The second aspect of Aharon’s silence starts with an explanation of the concept of speech in general. Speech is the means of conveying something which is in ‘idea’ form, via packaging the idea into finite packages called words. If you really know something, you do not need words to relate to it; words are there to be able to convey it to someone else, who does not have the same knowledge/awareness of this idea at that moment. This is because knowledge itself (yediah) is internal [you know something for it is a part of you] and speech is the method of relating to that which is currently external. A great example is oneself and one’s name; one does not relate to themselves via their name, because they know themselves internally - a name is for someone else, who does not know you as much, to relate to you. [R’ Tatz]

Another good illustration of this is something that happened with the Brisker Rav during Sukkos. The Brisker Rav was sitting in his sukkah, when Rav Elyah Lopian came in to visit him. After exchanging greetings, the pair sat opposite each other in silence for about half an hour, after which Rav Lopian said ‘good yom tov’ and left. The Brisker Rav accompanied Reb Elyah down the steps and all the way to the street, which was something he never did. When he returned to the succah, the Brisker Rav was visibly shaken. He paced back and forth and said ‘I had no idea that there is such a person alive today.’ This was an intense and electrifying communication, in which words were unnecessary, for the understanding was there between the two, as those who witnessed it reported. This is also why women use more speech than men (gemarra kiddushin), for speech is the vehicle of converting an infinite concept into finite, limited words. This mirrors the makeup /role of a woman of developing infinite potential to produce a finite result. For example in the creation of a baby it is the woman who develops the baby and gives form to the infinite contribution of the male [please G-D we shall speak more about this male-female distinction in parshas Naso].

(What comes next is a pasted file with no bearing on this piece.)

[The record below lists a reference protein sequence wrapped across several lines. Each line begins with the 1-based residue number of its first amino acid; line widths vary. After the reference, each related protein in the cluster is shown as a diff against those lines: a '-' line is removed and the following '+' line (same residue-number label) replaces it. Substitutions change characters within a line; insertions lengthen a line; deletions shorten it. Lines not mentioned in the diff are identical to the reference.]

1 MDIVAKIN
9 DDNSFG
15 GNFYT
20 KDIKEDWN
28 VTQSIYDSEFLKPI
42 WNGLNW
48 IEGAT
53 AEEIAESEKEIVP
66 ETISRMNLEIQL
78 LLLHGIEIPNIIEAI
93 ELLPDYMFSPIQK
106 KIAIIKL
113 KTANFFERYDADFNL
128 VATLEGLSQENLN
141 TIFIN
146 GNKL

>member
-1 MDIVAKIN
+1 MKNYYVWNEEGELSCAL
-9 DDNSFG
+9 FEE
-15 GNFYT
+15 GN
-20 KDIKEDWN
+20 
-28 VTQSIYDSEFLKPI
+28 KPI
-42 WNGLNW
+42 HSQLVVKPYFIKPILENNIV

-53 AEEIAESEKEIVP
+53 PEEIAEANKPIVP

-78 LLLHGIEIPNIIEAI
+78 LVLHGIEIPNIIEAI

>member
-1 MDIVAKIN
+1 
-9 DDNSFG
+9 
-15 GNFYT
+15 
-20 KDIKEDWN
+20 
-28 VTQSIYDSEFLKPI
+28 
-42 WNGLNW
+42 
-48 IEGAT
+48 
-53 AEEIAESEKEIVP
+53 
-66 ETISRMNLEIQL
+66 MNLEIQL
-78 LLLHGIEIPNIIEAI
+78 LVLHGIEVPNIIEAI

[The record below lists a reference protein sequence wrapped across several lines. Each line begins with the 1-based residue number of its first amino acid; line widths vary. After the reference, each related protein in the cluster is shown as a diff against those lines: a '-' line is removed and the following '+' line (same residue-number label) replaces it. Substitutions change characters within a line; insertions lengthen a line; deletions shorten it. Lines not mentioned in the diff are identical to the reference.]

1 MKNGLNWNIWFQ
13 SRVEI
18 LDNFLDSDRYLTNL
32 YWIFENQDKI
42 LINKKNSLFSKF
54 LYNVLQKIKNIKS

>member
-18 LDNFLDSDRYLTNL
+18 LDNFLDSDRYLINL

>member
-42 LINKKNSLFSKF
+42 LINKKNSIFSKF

Additionally, this is also the meaning behind the ‘three levels of a nigun (song)’ defined by one Chassidishe Rebbe. The lowest level, he said, is a nigun that has both words and a tune. A level higher is a tune with no words, and the highest level is silence. The idea is that when one is using a nigun to express themselves spiritually, the presence of a tune and words limits that expression to things which fit with the tune and words [eg introspection does not go so well with a lively tune]. In true silence, one full of expression, can one find a medium of personal expression of anything they want. In short, the concept is that if one has a full understanding of the subject in question, one does not need to use words; words are to explain it to someone else. And that is why we often get frustrated when we try to explain things to people but they fail to ‘get it’ [think of explaining directions to someone]. It is because one understands the idea so perfectly and it is so clear to them that they do not need words to relate to it; the words are for the listener, and it is frustrating to cram the idea into finite words, for them not to understand the clear picture that you have. So too, Aharon’s silence meant that he did not need to relate to the situation in words, for he had a deep understanding of it. He knew that everything HaShem does is for the best and with reason.

Have a great Shabbes,